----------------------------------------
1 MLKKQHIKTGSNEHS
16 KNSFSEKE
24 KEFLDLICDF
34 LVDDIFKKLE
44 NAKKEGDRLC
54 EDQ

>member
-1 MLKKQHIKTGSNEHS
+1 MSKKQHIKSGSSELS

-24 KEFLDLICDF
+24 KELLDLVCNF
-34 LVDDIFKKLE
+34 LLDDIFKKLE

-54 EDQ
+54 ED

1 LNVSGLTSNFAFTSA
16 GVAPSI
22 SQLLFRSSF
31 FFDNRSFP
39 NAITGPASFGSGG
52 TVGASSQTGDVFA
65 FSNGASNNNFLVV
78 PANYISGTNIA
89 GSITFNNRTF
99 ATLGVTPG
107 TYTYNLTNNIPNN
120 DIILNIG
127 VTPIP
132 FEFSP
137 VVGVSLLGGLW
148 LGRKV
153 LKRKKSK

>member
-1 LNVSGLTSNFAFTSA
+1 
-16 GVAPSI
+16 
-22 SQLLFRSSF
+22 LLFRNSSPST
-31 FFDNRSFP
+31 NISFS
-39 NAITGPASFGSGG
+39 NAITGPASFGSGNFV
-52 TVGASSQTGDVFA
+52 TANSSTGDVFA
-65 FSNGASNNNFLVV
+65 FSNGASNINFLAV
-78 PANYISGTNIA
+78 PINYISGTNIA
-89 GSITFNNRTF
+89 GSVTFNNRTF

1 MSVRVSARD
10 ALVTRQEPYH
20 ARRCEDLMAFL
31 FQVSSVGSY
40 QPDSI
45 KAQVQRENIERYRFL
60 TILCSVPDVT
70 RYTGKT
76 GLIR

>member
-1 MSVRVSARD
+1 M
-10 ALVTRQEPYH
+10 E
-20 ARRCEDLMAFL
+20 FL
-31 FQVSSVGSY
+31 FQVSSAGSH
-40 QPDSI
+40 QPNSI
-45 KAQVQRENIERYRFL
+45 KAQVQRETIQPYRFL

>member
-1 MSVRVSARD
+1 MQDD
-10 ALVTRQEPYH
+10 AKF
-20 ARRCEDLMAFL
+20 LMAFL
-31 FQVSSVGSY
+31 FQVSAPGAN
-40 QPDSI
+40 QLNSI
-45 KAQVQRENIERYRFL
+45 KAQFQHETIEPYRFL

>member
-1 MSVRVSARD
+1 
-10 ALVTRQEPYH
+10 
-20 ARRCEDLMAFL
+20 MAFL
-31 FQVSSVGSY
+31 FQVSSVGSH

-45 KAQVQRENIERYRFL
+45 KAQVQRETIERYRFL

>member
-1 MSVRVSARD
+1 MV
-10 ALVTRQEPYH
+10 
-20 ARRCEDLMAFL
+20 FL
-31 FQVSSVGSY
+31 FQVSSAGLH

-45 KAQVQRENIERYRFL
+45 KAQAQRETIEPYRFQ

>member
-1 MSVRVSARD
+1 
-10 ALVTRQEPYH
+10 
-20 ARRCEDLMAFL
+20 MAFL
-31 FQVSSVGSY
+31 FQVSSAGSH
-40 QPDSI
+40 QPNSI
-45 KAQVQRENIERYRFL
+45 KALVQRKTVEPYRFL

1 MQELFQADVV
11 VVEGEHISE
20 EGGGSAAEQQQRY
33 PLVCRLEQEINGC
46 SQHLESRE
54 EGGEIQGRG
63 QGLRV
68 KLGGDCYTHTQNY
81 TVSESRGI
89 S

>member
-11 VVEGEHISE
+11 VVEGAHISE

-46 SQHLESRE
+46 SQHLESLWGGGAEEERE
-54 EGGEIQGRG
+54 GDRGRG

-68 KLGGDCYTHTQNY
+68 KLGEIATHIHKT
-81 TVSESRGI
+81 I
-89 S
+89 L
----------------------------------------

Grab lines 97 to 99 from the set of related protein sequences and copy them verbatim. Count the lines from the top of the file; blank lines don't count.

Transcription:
+45 KAQVQRETIERYRFL

>member
-1 MSVRVSARD